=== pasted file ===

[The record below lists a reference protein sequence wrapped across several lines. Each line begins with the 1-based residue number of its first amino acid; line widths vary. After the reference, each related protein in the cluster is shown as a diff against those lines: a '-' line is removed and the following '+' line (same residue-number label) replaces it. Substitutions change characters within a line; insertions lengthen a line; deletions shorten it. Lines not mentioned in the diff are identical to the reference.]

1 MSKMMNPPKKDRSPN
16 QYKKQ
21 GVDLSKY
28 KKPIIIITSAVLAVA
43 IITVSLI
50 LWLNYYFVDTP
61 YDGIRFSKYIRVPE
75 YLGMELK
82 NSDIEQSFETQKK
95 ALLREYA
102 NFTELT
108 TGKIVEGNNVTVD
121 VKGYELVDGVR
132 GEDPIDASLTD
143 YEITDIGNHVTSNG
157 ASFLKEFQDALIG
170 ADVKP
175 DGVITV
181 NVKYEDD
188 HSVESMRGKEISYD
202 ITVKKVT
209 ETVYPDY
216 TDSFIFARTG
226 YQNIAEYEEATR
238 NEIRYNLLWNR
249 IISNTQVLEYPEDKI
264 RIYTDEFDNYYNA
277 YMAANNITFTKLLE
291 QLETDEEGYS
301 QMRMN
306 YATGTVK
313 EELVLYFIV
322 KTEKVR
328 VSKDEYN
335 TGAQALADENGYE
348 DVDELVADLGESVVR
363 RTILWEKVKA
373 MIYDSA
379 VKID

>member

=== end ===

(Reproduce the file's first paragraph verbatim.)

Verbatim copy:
[The record below lists a reference protein sequence wrapped across several lines. Each line begins with the 1-based residue number of its first amino acid; line widths vary. After the reference, each related protein in the cluster is shown as a diff against those lines: a '-' line is removed and the following '+' line (same residue-number label) replaces it. Substitutions change characters within a line; insertions lengthen a line; deletions shorten it. Lines not mentioned in the diff are identical to the reference.]